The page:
‘That’s what makes it cool’ – McCormack defends SLT points

Chis McCormack has defended the points system employed in Super League Triathlon, arguing ‘that’s what makes it cool’.

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Chis McCormack has defended the points system employed in Super League Triathlon, arguing ‘that’s what makes it cool’.

Eyebrows were raised when Jess Learmonth won the first three races of the 2021 Championship Series in London, Munich and Jersey – but still didn’t claim the overall title.

That went to her great friend and Great Britain team-mate Georgia Taylor-Brown, who finished second in Malibu to pip her to the biggest prize of all. The finale in California carried 20 points for the winner and 18 for second – whereas the first three events had offered 15 and 14.

McCormack though says the system did what it was intended to do – ensure hard racing right up to the very last second.

Points system did its job

Writing in his column on the official Super League Triathlon website, he said: “A lot of people have looked at what happened with Jess Learmonth and asked how you can win three events and not win the Series, but I think that’s what makes the Championship Series really cool.

“The points system means you need to perform because you can’t drop your worst performance and so Georgia Taylor-Brown finishing second in every race proved she was the most consistent racer.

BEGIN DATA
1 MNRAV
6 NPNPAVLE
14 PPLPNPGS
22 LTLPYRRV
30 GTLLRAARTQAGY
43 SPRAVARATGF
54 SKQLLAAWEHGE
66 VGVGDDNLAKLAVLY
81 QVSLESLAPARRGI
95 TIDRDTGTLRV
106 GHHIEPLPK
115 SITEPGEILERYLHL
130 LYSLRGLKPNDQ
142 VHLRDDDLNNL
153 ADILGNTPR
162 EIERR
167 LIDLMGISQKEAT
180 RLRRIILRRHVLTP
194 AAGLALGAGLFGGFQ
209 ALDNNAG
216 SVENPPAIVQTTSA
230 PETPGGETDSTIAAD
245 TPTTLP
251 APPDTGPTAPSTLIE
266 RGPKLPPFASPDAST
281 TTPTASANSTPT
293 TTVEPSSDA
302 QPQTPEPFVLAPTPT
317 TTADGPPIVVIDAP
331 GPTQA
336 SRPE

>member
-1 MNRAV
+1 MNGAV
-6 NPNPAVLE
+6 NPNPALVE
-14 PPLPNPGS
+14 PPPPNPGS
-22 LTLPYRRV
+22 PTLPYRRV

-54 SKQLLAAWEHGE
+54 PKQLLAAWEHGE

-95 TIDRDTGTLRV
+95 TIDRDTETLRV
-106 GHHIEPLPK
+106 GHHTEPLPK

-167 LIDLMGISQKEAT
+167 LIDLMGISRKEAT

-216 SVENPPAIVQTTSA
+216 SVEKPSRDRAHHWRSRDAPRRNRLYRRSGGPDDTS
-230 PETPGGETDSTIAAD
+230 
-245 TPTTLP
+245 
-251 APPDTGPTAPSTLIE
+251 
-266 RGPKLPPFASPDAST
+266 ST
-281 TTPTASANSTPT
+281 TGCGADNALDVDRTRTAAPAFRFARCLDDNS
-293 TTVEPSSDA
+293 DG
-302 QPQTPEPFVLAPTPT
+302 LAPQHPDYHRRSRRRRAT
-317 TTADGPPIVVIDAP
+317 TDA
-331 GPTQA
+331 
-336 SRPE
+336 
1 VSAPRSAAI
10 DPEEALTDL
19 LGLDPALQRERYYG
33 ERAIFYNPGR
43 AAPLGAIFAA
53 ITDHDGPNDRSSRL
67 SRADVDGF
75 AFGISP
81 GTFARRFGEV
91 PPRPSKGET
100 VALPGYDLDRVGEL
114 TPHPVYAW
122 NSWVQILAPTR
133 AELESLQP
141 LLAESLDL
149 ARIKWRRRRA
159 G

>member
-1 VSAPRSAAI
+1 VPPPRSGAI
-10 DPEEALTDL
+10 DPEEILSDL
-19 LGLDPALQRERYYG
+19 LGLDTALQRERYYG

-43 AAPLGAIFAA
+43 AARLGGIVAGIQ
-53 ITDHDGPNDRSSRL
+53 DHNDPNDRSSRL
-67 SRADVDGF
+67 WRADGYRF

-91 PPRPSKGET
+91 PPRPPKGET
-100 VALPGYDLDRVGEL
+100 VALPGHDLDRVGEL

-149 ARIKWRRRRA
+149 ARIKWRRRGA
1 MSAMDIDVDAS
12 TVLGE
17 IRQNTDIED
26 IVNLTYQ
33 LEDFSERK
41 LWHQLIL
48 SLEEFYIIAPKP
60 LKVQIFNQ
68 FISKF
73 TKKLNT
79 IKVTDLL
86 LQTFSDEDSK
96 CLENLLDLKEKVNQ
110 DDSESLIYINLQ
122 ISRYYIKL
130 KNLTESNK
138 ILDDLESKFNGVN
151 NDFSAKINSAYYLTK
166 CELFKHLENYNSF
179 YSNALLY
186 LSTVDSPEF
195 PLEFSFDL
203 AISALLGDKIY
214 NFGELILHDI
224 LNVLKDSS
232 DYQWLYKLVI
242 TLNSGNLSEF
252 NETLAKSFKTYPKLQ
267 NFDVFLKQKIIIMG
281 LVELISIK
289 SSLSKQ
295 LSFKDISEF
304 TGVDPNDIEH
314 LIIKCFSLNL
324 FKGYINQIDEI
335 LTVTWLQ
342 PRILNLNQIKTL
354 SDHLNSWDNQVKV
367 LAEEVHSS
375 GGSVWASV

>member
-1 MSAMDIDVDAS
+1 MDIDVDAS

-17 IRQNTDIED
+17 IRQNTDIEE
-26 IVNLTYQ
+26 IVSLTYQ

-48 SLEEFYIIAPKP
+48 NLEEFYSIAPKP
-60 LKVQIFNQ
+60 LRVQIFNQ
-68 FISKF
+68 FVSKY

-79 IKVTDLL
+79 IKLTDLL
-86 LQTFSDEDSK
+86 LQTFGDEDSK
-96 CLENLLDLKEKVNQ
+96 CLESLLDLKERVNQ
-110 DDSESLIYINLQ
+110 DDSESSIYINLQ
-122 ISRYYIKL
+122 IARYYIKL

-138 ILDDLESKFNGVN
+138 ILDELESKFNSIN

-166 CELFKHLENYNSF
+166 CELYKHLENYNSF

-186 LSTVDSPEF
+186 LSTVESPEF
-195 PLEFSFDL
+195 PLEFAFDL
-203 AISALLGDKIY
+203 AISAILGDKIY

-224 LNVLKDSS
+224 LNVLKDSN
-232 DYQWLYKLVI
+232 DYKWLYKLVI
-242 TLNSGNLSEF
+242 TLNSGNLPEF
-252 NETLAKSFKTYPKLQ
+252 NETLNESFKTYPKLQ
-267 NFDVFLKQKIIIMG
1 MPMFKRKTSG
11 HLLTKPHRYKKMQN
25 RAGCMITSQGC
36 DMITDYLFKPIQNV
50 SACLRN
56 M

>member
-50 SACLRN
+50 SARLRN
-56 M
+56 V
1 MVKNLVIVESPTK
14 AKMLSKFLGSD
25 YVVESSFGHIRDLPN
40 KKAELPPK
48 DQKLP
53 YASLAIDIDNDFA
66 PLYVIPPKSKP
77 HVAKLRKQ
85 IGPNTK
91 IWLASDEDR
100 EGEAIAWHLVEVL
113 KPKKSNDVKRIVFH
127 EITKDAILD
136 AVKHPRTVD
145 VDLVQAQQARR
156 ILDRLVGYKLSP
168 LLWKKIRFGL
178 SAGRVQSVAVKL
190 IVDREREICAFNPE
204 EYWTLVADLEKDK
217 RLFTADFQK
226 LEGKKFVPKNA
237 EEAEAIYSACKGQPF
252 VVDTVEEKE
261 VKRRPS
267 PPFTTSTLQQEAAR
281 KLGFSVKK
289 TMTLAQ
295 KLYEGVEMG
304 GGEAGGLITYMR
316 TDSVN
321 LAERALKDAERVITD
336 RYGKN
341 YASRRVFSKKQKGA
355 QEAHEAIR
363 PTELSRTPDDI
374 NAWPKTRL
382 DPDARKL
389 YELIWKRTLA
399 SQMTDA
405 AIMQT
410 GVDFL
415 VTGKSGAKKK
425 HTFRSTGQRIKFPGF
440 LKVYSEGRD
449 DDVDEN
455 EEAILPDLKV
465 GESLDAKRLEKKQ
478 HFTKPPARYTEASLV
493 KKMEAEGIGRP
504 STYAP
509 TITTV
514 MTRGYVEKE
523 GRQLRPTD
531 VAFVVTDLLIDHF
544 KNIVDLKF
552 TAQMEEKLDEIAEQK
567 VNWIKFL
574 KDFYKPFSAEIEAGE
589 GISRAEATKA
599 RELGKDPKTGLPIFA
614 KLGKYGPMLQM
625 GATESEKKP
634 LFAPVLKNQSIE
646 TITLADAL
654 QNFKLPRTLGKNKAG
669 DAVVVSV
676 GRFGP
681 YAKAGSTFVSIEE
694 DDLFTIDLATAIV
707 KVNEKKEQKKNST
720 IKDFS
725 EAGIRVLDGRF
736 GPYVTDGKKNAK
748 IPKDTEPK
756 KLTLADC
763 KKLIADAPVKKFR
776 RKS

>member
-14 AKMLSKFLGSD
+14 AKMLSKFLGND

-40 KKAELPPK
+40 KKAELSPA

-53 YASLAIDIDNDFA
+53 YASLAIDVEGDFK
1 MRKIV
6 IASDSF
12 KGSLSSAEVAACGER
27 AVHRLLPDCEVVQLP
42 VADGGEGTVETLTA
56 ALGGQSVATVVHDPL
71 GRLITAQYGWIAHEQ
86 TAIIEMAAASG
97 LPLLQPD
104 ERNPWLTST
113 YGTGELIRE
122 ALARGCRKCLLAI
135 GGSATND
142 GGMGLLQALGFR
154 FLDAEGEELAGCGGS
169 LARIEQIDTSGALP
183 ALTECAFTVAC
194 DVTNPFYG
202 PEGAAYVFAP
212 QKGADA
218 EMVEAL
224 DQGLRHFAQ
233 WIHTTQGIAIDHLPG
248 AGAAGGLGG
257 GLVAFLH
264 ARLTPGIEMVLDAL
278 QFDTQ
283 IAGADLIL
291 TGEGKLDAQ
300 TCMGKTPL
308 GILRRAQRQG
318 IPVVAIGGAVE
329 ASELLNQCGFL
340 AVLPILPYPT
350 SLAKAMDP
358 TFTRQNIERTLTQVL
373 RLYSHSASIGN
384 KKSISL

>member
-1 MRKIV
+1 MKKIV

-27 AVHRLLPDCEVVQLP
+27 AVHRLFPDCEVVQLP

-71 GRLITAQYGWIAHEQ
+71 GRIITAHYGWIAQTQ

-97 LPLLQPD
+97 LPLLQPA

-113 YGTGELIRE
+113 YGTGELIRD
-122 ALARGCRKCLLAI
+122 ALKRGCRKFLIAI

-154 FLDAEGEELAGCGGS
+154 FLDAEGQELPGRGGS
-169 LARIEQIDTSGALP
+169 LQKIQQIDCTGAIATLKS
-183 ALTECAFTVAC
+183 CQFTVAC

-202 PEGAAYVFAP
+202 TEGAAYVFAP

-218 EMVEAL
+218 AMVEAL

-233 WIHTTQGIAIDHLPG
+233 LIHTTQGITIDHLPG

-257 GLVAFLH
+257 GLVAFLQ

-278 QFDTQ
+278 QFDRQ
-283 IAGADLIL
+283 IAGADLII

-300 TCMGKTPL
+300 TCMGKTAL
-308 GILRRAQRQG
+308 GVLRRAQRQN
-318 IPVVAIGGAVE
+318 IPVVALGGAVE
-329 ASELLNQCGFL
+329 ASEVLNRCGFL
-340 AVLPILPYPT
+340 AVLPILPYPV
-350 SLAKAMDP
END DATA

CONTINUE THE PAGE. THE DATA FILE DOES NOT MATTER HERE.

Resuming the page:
“We had to ensure athletes couldn’t win three races and not turn up for the last race and still win the Series. That wouldn’t be right.

“I like the points system and though I think it can be tweaked a little there should be more points on offer in the final.”

The hectic 2021 schedule – with four races on back-to-back weekends – produced terrific racing despite the gruelling schedule for athletes. That played into the hands of some, but not others.

McCormack on 2021 season

McCormack explained: “A lot has changed and we know we have to make some adjustments to the racing but overall I am really happy with the four races over four weekends.

“It was hard for the athletes to manage their training over a month of racing. You could see the athletes that were hollow and didn’t have that base work under them and Vincent was a victim of that. You could see it a mile off.

“Those athletes that had been able to do the big builds like Alex Yee, Vasco Vilaca and Hayden Widle on the men’s side used that momentum.

“I was stoked to be back and it was great to feel normal again, for the athletes to buy into so much and the events to be so exciting.”

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